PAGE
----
Anyway, my task for you, readers is simple. I want you to watch the video, and I want you to decide what you think, both of YouTube, and of online communities in general. And then I want you to hit the comment button, and tell me.



Monday, 23 June 2008

George Carlin

Why does everyone I like die? Seriously?

RIP George Carlin

Sunday, 1 June 2008

Carl Sagan: Pale Blue Dot

Not much from me, just a video. Possibly my favourite video of all time. RIP Carl Sagan. RIP.

Friday, 30 May 2008

Never Is Enough

I find that I'm always at my most thoughtful (some would say soppy) late at night, when everyone around me is asleep and I appear to have the world to myself. Of course, when I'm at home, this is a lot earlier than when I'm at uni, but that's beside the point. What's important is that in these quiet times, when the only noise around me is the whirr of a computer fan and the silent noise of trees, I'm able to think with a degree of clarity, and perhaps melancholy, that I'm not really able to access at any other time.

I was always a dramatic person, in all senses of the word: I enjoyed (and still enjoy) acting, and was also careful to surround myself with drama. In this way, secondary school was very good for me, as there is no way to guarantee drama like shoving a thousand hormonal teenagers into half a square kilometre. I spent about 6 years in various different places, but all of them had the same vibe, and in that 6 years I learnt a lot that interests me, and a bit that's important to me. Now, if you don't mind me preaching for a little while, I'd like to elaborate a little on one of the second.

I am, and always have been, a geek. By all possible standards of the word, I was a major, major geek. Computer literate before anyone my age that I knew, my primary school called upon me to solve tech problems, before the called upon a staff member. I was academically sound, particularly strong in mathematics and science, and I wasn't particularly interested in sport. Jesus, I had a bloody telescope.

This didn't change as I grew up (the geekiness, not the telescope). However, it reached a point where I realised that there was something about my geekiness that was not necessarily an asset, socially speaking. I discovered that many people did not, in fact, enjoy science that much, and particularly did not take kindly to my science test scores. In essence, it occured to me that maybe, in order to get people to like me, it would be a sensible idea to dumb down.

So I adapted. I adapted and I learnt. I learnt how to hide the scientific interest, how to hide my enjoyment of videogames, how to hide the fact that I could while away several hours by absorbing myself in Lord of the Rings or 1984 or whatever book came my way. I also learnt that, in the absence of being good-looking, I had to rely on other traits: I fell back on sarcasm and sympathy.

The more astute among you will have realised where I'm going about this, but I'll be clear about the matter anyway: I'm referring specifically to the phenomenon of 'labelling'. Also known as stereotyping, this particular phenomenon is well known, and is best illustrated in the highly shallow world of secondary school. Now, before you quickly hit the 'home' button in an attempt to escape, let me clarify. I'm not going to preach about how labelling is some horrible thing that we should all avoid. This is not my high horse, and I'm not going to pretend that this little blog will fix the ills of the world; and furthermore, I'm not trying to get revenge on anyone I feel may have victimised me in the past. All I want to do is point out the few things I've learnt about labels:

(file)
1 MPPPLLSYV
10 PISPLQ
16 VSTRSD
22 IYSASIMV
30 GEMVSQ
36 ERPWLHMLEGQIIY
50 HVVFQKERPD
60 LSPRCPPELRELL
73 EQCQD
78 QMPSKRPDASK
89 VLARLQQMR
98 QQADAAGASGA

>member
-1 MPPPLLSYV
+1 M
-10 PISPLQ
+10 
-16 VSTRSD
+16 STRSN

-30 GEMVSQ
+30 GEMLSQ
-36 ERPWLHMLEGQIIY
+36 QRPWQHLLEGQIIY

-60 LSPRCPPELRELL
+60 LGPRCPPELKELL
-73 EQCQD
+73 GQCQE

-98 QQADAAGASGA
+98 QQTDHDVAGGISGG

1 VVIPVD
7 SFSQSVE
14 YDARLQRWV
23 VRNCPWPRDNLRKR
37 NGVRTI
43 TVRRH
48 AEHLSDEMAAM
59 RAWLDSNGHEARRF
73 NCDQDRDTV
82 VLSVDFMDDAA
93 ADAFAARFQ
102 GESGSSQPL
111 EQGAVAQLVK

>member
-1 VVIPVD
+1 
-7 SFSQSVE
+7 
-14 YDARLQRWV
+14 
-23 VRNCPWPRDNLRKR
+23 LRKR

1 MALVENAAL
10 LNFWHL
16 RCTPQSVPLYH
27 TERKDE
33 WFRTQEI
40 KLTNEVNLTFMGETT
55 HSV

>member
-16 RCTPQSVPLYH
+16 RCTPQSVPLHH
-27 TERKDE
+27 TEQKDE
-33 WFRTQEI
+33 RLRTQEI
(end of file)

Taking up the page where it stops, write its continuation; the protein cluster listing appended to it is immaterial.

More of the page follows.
1) They will define you.

People don't like this one much. People prefer to gloss over the issue, prefer to say "Oh no, I would never be so rash as to stereotype someone". Despite this, it happens every day. Consider the panicky white woman who crosses the road when the black kid is walking down the street. She may not actually be racist, frankly, but the stereotype of troublemakers has a depressingly black label attached to it. So she sees a black kid walking towards her, and makes a cognitive leap.

It happens when you let people know a little about yourself. "I play Dungeons and Dragons". In their head, a whole set of conclusions are leapt to from this point: he's shy, he's reclusive, he's good with numbers, he's a virgin, girls never talk to him, etc. "I like going out": he's a drunk, he's promiscuous (a great word, by the way), he's an idiot, he's talkative and he's not a hard worker. Whenever you have a form that includes the big box with the title "Tell us a bit about yourself", what it's really saying is 'Please help us put you in a box'.

2) You can choose them.

Strangely, this one is not hit upon so often. But in reality, there is very little preventing the vast majority of people being able to pick any of the labels they want. I went for sarcastic and nice because I was those things anyway, but if I wanted to become the popular, loud guy, I could have done that too. In some ways, this mitigates the affect of number 1: at least you can choose what conclusion others will jump to.

3) They don't matter.

They don't. Not a jot. It took me way too long to realise that, actually, it didn't matter whether people thought of me as 'the nice guy' or 'the geeky guy'. The only people who were going to rely on those labels were those who didn't know me very well, and frankly, those people are not very high up on my list of "People whose opinions I give a shit about". Anyone I spent any iota of time with will know that there is more to me than that, and that perhaps I shouldn't be judged on what I immediately appear to be. What's worse is that I only realised that in year 12. What a fool I am!

But for those of you still in education, let me add this conciliatory note: anyone who doesn't care about you, will be gone. I am currently in touch with 7 people from my secondary school (I counted my phonebook), and I don't feel like I should be in contact with more. These 7 people were not necessarily my closest friends in school, either, but in hindsight, they were probably my best ones: after all, they're the only ones still making an effort, a year later, to put up with my bullshit. And what more can I ask for than that?